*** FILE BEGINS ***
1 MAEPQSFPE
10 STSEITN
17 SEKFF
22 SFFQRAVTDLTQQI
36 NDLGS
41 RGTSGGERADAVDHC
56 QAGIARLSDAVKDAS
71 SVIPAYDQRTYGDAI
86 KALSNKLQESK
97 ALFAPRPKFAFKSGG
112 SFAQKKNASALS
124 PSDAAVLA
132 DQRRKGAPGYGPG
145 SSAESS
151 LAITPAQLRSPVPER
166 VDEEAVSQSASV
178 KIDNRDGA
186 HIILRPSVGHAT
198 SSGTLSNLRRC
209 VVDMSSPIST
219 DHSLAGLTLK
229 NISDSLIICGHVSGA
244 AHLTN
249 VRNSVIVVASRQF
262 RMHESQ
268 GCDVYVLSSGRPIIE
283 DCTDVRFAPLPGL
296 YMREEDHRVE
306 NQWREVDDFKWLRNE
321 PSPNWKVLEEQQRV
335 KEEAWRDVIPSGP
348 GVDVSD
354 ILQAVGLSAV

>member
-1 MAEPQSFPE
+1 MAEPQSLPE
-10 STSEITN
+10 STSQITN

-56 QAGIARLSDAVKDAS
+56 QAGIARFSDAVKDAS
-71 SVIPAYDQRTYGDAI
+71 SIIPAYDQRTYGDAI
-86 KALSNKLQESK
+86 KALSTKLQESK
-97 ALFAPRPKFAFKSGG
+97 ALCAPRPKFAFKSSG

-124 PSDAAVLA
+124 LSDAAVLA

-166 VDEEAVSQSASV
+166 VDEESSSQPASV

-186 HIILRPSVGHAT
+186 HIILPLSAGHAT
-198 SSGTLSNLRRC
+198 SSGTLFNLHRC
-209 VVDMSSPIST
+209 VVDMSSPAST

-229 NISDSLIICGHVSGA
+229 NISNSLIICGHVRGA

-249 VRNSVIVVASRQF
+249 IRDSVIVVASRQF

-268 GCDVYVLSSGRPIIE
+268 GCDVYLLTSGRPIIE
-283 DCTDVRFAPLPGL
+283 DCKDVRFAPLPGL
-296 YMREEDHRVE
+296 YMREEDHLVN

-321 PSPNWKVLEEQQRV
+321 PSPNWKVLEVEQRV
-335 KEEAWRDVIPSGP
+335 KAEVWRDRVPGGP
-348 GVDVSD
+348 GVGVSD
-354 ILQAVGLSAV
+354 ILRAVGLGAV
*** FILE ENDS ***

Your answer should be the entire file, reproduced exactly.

1 MAEPQSFPE
10 STSEITN
17 SEKFF
22 SFFQRAVTDLTQQI
36 NDLGS
41 RGTSGGERADAVDHC
56 QAGIARLSDAVKDAS
71 SVIPAYDQRTYGDAI
86 KALSNKLQESK
97 ALFAPRPKFAFKSGG
112 SFAQKKNASALS
124 PSDAAVLA
132 DQRRKGAPGYGPG
145 SSAESS
151 LAITPAQLRSPVPER
166 VDEEAVSQSASV
178 KIDNRDGA
186 HIILRPSVGHAT
198 SSGTLSNLRRC
209 VVDMSSPIST
219 DHSLAGLTLK
229 NISDSLIICGHVSGA
244 AHLTN
249 VRNSVIVVASRQF
262 RMHESQ
268 GCDVYVLSSGRPIIE
283 DCTDVRFAPLPGL
296 YMREEDHRVE
306 NQWREVDDFKWLRNE
321 PSPNWKVLEEQQRV
335 KEEAWRDVIPSGP
348 GVDVSD
354 ILQAVGLSAV

>member
-1 MAEPQSFPE
+1 MAEPQSLPE
-10 STSEITN
+10 STSQITN

-56 QAGIARLSDAVKDAS
+56 QAGIARFSDAVKDAS
-71 SVIPAYDQRTYGDAI
+71 SIIPAYDQRTYGDAI
-86 KALSNKLQESK
+86 KALSTKLQESK
-97 ALFAPRPKFAFKSGG
+97 ALCAPRPKFAFKSSG

-124 PSDAAVLA
+124 LSDAAVLA

-166 VDEEAVSQSASV
+166 VDEESSSQPASV

-186 HIILRPSVGHAT
+186 HIILPLSAGHAT
-198 SSGTLSNLRRC
+198 SSGTLFNLHRC
-209 VVDMSSPIST
+209 VVDMSSPAST

-229 NISDSLIICGHVSGA
+229 NISNSLIICGHVRGA

-249 VRNSVIVVASRQF
+249 IRDSVIVVASRQF

-268 GCDVYVLSSGRPIIE
+268 GCDVYLLTSGRPIIE
-283 DCTDVRFAPLPGL
+283 DCKDVRFAPLPGL
-296 YMREEDHRVE
+296 YMREEDHLVN

-321 PSPNWKVLEEQQRV
+321 PSPNWKVLEVEQRV
-335 KEEAWRDVIPSGP
+335 KAEVWRDRVPGGP
-348 GVDVSD
+348 GVGVSD
-354 ILQAVGLSAV
+354 ILRAVGLGAV